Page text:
Simplified system of statuses for HTTP and any other network protocol
A core set of status-codes that code can reason about easily.
Minimal set of codes so Clients can reason about network requests in a consistant way.
Have a small, simple set of status codes for our programs to reason about, and, if necessary, allow the communication channel to return additional information in the form of a 'message' that humans can look at to get more information about any failures.
- success: yay!
- missing: the resouce does not exist (404)
- clientFailure: fix client code or user inputs
- clientFailureNotAuthorized: resource exists but not allowed to access; fix client code or user inputs
- serverFailure: fix server code
- networkFailure: retry when network is working
- pending: request is in progress
Conditions Code can Reason About
The guiding principle for ArtCommunicationStatus is grouping network request statuses into simple categories that code can automatically reason about. Here are some examples of how these communication status's can be handled:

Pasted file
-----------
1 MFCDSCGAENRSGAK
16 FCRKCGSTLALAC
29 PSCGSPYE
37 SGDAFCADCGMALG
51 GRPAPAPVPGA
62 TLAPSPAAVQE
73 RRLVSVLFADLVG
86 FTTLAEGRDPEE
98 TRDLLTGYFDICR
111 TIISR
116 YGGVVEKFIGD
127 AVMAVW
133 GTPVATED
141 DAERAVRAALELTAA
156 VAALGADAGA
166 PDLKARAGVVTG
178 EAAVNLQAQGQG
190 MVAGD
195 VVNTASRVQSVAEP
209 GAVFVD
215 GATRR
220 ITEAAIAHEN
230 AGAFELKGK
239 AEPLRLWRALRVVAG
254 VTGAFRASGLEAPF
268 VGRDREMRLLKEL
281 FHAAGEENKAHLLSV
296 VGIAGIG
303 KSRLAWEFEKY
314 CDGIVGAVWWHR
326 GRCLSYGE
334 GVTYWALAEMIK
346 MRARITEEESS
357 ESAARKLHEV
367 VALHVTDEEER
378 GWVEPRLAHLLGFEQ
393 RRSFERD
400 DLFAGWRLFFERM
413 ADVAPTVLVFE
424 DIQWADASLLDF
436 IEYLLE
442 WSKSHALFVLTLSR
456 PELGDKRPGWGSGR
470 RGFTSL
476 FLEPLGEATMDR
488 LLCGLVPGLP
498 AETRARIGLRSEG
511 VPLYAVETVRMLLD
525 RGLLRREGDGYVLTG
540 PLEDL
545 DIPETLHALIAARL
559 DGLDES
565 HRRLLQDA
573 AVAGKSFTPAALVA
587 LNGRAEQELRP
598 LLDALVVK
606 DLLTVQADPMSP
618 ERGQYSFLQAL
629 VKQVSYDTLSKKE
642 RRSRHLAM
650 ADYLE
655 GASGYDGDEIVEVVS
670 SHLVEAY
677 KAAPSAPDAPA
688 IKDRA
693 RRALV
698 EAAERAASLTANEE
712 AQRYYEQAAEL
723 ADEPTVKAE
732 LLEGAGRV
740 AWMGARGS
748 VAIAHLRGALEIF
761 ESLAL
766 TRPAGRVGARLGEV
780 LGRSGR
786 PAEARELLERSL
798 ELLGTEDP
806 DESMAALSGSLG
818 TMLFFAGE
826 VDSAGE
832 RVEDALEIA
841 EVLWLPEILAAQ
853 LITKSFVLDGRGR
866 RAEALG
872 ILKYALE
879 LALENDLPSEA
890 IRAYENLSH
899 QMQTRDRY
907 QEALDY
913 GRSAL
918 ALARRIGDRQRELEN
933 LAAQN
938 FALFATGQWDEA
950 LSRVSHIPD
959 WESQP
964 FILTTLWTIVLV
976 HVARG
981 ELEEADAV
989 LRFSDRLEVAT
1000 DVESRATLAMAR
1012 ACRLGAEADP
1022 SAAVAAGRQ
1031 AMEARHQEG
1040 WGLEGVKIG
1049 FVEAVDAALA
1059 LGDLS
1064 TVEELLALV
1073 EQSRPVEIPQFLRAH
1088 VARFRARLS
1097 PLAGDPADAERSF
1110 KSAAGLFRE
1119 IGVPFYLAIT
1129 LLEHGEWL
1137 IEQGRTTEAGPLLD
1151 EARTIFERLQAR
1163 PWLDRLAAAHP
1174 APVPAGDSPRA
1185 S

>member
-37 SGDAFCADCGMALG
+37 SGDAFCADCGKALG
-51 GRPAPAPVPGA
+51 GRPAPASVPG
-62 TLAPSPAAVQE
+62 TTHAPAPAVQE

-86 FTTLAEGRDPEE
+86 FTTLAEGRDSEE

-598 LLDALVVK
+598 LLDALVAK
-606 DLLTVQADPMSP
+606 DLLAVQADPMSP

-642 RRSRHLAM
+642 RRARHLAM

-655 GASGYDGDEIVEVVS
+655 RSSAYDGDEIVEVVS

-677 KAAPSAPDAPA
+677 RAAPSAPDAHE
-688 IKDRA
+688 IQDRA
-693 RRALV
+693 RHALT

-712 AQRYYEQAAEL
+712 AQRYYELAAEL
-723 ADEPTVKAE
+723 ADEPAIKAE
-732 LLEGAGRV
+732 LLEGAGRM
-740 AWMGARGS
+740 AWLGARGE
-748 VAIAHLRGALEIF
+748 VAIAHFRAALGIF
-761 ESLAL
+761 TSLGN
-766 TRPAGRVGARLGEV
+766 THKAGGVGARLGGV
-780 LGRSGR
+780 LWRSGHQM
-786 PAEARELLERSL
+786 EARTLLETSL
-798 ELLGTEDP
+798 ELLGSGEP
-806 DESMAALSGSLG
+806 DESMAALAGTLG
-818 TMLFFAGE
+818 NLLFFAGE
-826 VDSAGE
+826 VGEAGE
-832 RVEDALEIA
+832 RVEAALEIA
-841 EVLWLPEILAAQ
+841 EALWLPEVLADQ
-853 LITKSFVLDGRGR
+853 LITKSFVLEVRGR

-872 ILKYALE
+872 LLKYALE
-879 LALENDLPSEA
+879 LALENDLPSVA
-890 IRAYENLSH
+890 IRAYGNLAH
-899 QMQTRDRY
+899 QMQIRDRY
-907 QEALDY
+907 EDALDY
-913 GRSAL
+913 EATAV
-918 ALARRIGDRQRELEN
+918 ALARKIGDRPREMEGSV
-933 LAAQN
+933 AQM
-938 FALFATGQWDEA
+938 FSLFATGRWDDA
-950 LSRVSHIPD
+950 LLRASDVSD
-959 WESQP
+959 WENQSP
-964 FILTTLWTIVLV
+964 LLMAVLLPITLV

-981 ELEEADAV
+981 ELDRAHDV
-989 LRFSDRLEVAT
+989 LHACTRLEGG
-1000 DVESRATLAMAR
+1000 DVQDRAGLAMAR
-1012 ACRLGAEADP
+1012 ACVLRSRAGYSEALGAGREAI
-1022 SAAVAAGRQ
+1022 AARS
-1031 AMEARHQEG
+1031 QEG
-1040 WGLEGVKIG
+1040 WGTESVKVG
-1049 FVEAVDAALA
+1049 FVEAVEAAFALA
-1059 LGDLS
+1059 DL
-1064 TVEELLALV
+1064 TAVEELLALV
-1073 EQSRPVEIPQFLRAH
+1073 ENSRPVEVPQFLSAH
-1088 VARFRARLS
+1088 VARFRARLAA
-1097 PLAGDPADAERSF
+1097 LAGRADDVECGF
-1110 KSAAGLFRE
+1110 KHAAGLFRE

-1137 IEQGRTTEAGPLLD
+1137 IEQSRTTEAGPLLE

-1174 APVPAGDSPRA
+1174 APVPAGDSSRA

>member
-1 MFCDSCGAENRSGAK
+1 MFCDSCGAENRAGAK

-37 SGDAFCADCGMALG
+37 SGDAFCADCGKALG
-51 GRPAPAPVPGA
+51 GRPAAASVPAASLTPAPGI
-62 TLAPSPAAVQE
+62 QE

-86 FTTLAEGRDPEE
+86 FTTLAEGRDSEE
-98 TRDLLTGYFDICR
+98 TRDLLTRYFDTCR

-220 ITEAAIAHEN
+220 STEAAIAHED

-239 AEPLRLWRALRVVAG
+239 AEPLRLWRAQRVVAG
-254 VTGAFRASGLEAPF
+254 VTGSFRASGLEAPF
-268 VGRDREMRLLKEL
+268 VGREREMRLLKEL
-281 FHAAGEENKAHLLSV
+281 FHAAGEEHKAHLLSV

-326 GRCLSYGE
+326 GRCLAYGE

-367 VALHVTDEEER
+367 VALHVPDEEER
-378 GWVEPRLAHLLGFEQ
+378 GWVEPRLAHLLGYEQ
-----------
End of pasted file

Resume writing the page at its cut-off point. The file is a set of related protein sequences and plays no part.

- the return data is valid, proceed!
- alert "The resoure is not available."
- automatic retries
- test a known-good URL to validate if there is any network connection at all
- alert "Please check your network connection."
- assuming the client is bug-free, ask the user to fix their submission (Ex: wrong password)
- alert "Yikes! That's not quite right. Please try again."
- ask the user to log in or re-log in as a different user
- ask the user to present additional credentials
- alert "Ooops! We're sorry, but something went wrong on our servers. We'll fix it ASAP! In the mean time, how about some tea?"
Why not HTTP Status codes?
- They cover so much, most of which automatic code cannot do anything about other than report an error, possibly to be viewed by a human later.
- there is no HTTP status code for networkFailure.
- 404 isn't really a client-error or a server-error, it's its own thing: status: missing
- By definition:
- a client-error means there is something the client can do to fix it.
- a server-error means there is something the server can do to fix it.
- Unless the 404-response itself was a bug, 404 fits in neither of those categories.
- Example: If the client requests a resource once and it works, then fires the exact same request again and the resource is now 404, it's not the client's fault.